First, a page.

Then that night after the concert, he comes up and puts his arm around me and says, "Thank you for going to Krakow, thank you for bringing Krakow to me. And where's your mother-in-law?" [This was in] the Sala Nervi. There were 7,500 people there, television cameras all over the place, an orchestra and a choir, and he's asking we where my mother-in-law is (laughing). And I said, "I don't know — she's out there, she's out there — I don't know."
I don't know what he was expecting. It was so incredible. That he was going to reach out and bring her on the stage? That he was going to go down and greet her? I really don't know. But she began a process of change. And then in 1994 when she came for the concert to commemorate the Holocaust — which I really initiated in the sense of saying I wanted to do a concert in Rome that I would invite the Pope to, for her — I wanted to do it for her; I felt that it was fated and that I could do something for her.
The Pope made it about every survivor because he had the audience [with survivors] on the morning of the concert, April 7, 1994, and he greeted every single Holocaust survivor. Some of them couldn't say a word — they were so dumbstruck — and some of them went on and on. But he listened to each one. And the prefect of the Pontifical Household came up and made a sign, as if to say, "You know, Your Holiness, it's time already." He shook him off and listened to each one. Then he came to Margit at the end, and my wife was holding my son Gabriel, and the Pope kissed my son Gabriel and then looked again into Margit's eyes, as if to say, "You and I have been apart but we have not been separated. I have been thinking about you." And it's true because almost every time I'd seen him in the intervening six years, he has asked about her. She was so moved. She was one of the six who lit one of the candles in the Sala Nervi, the menorah from the Holocaust. She lit one of those candles and you could see her trembling as she lit it because she knew what history was being made.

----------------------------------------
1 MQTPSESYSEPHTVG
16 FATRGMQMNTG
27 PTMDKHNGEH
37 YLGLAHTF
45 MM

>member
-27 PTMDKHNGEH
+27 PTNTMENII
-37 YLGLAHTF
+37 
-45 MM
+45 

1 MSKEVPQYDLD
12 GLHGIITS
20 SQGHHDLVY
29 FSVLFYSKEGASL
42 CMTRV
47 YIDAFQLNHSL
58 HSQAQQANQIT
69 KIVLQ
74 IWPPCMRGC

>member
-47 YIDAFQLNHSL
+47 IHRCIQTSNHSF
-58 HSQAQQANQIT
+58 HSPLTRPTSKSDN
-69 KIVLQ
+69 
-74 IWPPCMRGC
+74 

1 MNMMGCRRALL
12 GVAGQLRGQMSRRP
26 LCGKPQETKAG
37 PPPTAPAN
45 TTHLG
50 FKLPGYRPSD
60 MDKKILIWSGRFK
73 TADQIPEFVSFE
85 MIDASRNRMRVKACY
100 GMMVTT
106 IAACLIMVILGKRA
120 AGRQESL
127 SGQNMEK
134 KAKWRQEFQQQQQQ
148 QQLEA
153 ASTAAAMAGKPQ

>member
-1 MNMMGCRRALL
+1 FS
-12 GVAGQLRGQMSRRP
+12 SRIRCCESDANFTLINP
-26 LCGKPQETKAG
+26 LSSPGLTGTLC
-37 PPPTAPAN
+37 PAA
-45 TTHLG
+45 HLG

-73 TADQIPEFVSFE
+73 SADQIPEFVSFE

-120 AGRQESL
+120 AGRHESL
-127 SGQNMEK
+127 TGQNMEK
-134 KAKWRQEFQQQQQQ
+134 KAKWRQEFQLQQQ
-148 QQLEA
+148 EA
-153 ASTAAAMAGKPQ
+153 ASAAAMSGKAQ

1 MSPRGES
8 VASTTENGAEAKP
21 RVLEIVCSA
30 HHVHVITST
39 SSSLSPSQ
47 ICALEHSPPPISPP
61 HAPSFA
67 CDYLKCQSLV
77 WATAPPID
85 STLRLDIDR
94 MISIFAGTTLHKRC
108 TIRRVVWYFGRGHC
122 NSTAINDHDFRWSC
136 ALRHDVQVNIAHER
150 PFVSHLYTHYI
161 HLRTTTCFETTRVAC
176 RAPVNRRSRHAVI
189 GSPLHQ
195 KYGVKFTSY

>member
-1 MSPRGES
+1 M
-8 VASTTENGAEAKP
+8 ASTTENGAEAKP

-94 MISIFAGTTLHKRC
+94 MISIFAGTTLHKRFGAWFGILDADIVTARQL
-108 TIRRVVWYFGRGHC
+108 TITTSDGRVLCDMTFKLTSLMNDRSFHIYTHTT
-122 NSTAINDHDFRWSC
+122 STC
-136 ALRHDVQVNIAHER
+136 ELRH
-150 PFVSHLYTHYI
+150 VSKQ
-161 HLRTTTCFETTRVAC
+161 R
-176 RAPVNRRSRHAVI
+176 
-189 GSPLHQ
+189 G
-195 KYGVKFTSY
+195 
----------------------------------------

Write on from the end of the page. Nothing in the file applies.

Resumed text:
She died then several years after that — at peace. It was amazing. She could finally live life with her grandchildren, finally find joy in her family — and she was actually angry when she died because she had finally found peace and now God was calling her. She couldn't understand that. "You put me through all of these years of torment, and all the years after the War when no one would understand. And then finally I found peace, and I could play with my grandchildren with abandon, with incredible intensity and wonderful joy, and now you're taking me?" She died with pictures in her room of her mother and father, murdered by the Nazis, her brother murdered by the Nazis, and a picture of herself and the Pope. And she died a Jewish woman, but she died at peace.
I know it's miracles that happen after he passes that count toward beatification and canonization, but if there is another miracle from when he was still alive, I saw that miracle in her. I recently asked my brother-in-law about it. He hadn't met the Pope and he'd only seen it through his mother's eyes, and he said, "For sure. She died at peace. She was at peace in those last years of her life and it was because of him." There's just no question about it.
ZENIT: We spoke about your moment with him in prayer. It's almost as if Margit is another symbol of everything he wanted your relationship to be — to put these survivors at peace, to put so much of the violence to rest.